December 5, 2009 at 2:33 pm Leave a comment

137. When Lightning Comes in a Jar by Patricia Polacco

Retell: Patricia Polacco describes a fun-filled family reunion where the adults challenge the kids to baseball games, the aunties make meatloaf and jello salads, and everyone catches fireflies.

Topics: reunions, family, baseball, curiosity, storytelling, fireflies, tradition, parties

Units of Study: Memoir, Personal Narrative

Reading Skills: envisionment, interpretation

Writing Skills: incorporating sensory details, storytelling

My Thoughts: When planning read alouds, I have been trying to create text sets, planning books not just by unit of study, but by themes.  I’m thinking of creating a text set with the theme of ‘traditions’ which may include  When Lightning Comes in a Jar, The Keeping Quilt, and When the Relatives Came.  This book could also be great to read when you are teaching students to storytell to their partners.  Storytelling is a Polacco family reunion tradition.

November 30, 2009 at 9:10 am Leave a comment

136. Harvesting Hope: The Story of Cesar Chavez

Retell: This is the biography of Cesar Chavez, the leader of the National Farm Workers Association who worked to organize farm workers to rally together and fight for better pay and working conditions.

Topics: family, Cesar Chavez, conflict, drought, California, farming, Spanish, migrant workers, unions, La Causa, strikes, protests, boycotts, farm workers

Units of Study: Nonfiction, Social Issues

Tribes: personal best, mutual respect, appreciations/no put-downs

Habits of Mind: persisting

Reading Skills: inference, interpretation, determining importance, synthesis, empathy

My Thoughts: Back when I taught in California this was required reading–in the Bay Area Cesar Chavez’s birthday is a school holiday.  This book could fit into different types of text sets.  For example, you could include this book when teaching a unit on the labor unit.  You could also choose to read this book as a companion text to Esperanza Rising.

November 29, 2009 at 12:46 pm Leave a comment

135. Presidential Pets by Laura Driscoll

Retell: A history of presidents and their beloved pets.

Topics: pets, presidents, fun, friendship, dogs, Obama, Bo, family

Units of Study: Nonfiction, Content Area

Reading Skills: synthesis, making connections, interpretation

Writing Skills: developing voice in nonfiction

My Thoughts: I picked this book up a few days ago at our school’s book fair.  I have a lot of animal lovers in my class who only read nonfiction about animals.  This book combines an interest in animals with an interest in presidential history and current events.  It’s a nice book for demonstrating how readers can often get distracted by seductive details but must work constantly to think about what the author is trying to say about the topic.

November 23, 2009 at 9:50 pm Leave a comment

134. Between Earth and Sky: Legends of Native American Sacred Places by Joseph Bruchac

Retell: On the way to a pow-wow Old Bear teaches his nephew Little Turtle about the legends connected to the sacred places of other Native American tribes.

Topics: legends, Native Americans, sacred places, Wampanoag, Seneca, Niagara Falls, Navajo, Cherokee, Papago, Hopewell, Cheyenne, Hopi, Abenaki, Walapai, Grand Canyon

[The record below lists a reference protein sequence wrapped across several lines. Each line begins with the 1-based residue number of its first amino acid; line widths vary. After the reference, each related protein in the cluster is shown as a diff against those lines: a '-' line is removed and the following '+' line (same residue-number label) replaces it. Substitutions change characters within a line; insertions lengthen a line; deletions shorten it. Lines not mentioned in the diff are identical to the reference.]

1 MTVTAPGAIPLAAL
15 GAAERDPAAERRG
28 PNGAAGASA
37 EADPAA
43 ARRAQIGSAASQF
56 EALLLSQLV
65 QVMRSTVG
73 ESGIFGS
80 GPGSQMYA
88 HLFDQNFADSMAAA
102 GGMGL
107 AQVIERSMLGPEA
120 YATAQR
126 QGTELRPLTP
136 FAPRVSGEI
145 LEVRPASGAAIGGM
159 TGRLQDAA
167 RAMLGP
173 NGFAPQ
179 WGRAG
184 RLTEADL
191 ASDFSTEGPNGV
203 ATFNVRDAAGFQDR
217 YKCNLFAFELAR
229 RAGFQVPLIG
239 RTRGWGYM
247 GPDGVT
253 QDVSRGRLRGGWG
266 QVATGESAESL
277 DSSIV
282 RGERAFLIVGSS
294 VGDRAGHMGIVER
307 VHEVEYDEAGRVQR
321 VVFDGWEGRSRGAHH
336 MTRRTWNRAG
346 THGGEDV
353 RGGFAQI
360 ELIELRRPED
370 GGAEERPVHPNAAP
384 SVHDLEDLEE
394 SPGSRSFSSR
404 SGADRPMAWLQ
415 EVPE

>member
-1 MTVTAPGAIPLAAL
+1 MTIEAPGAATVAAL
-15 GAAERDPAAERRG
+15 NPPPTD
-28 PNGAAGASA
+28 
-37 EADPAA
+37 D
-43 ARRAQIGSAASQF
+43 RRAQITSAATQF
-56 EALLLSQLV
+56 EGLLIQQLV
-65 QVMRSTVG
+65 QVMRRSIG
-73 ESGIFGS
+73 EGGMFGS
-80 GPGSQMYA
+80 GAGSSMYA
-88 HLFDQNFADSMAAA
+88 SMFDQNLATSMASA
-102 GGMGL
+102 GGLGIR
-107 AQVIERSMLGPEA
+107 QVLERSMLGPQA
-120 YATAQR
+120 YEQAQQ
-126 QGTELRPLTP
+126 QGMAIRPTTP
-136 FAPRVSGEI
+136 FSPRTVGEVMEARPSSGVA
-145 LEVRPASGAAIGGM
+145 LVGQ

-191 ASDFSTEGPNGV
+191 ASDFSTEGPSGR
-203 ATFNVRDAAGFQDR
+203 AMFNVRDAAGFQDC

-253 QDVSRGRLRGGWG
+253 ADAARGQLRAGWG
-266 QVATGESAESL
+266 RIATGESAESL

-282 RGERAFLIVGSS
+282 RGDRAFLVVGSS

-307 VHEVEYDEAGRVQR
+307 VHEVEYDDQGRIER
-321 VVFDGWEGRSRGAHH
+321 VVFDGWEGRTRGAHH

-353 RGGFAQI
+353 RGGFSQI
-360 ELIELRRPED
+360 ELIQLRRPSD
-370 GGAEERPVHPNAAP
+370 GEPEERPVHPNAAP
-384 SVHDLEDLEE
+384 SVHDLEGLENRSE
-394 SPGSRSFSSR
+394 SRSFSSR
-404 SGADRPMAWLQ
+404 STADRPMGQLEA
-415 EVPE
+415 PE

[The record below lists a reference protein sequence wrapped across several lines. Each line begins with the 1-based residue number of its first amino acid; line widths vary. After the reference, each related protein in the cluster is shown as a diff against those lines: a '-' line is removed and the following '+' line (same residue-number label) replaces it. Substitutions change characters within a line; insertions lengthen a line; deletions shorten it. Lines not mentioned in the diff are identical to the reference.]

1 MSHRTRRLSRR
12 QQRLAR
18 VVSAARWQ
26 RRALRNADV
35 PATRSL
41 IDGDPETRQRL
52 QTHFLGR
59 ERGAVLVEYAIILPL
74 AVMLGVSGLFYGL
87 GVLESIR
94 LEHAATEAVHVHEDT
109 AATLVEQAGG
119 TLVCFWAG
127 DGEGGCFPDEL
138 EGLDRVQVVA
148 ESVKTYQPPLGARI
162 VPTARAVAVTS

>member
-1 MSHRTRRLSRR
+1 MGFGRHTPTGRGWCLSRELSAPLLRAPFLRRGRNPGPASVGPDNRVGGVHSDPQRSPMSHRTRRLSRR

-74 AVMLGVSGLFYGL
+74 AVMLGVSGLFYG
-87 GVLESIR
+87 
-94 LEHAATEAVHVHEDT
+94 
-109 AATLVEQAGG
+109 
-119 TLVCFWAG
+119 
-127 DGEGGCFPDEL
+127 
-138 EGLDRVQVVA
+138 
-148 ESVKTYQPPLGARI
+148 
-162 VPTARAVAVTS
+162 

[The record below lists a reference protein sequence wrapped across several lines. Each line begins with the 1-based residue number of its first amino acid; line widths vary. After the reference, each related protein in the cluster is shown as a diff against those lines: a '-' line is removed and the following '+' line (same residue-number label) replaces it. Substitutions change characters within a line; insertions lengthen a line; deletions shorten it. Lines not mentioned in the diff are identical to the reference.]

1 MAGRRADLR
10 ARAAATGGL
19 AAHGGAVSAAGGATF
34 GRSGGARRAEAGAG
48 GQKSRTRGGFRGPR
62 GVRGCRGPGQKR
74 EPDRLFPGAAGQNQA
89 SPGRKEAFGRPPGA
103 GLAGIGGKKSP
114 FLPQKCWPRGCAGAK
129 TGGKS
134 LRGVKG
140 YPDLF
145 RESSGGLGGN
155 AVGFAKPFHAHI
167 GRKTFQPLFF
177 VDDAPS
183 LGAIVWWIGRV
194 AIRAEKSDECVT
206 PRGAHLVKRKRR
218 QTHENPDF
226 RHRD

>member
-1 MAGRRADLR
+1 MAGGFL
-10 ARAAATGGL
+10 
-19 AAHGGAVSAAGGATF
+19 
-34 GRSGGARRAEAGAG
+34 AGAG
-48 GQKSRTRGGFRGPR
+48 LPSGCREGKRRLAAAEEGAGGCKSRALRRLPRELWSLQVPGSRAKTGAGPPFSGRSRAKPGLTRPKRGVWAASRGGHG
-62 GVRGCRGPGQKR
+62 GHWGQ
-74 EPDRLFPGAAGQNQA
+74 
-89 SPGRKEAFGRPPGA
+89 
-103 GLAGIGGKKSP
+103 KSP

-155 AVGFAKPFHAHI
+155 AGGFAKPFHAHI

Units of Study: Content-Area, Nonfiction, Talking and Writing About Texts

Tribes: mutual respect

Reading Skills: envisionment, interpretation

My Thoughts: This is a great read aloud for integrating map skills.  Using the clues in each legend, students could try and figure out which place is being described.  A copy of the map in the back of the book could be distributed to students during the read aloud and partners could work together to locate each sacred place on the map.

November 22, 2009 at 9:21 am Leave a comment

133. The Well by Mildred D. Taylor

Retell: During a drought, the Logan family shares water from their well with anyone who needs it, be they white or black.  Hammer, the narrator’s brother, finds it difficult to share with the Simms family who have tormented the Logans for being black.  After Hammer defends his brother David and beats up Charlie Simms, he and David are forced to work on the Simms’ farm to avoid jail.  Hammer, however, never quite manages to swallow his pride and gets involved in another altercation that causes Charlie to take revenge.

Topics: drought, racism, segregation, bullying, fighting, family

Units of Study: Historical Fiction, Talking and Writing About Texts, Social Issues

Tribes: mutual respect, right to pass, appreciations/no put-downs

Habits of Mind: managing impulsivity

Reading Strategies: inference, synthesis, interpretation, envisionment

My Thoughts: I’ve been trying to locate shorter chapter books to read aloud.  I’m finding that some of my favorite chapter books are too long to complete before the end of a unit. The Well is short, only 92 pages and can be completed within a month-long unit.  I think this could be a great book to read if a class is struggling with the issue of revenge.  In this story, Hammer cannot control his temper.  The situation is extremely unfair, and you empathize with Hammer for fighting with Charlie.  But on the other hand, his decision to take revenge led to his family’s well getting poisoned.  It raises the question whether or not it’s better to fight back with violence or fight back in other ways.

November 21, 2009 at 9:47 pm Leave a comment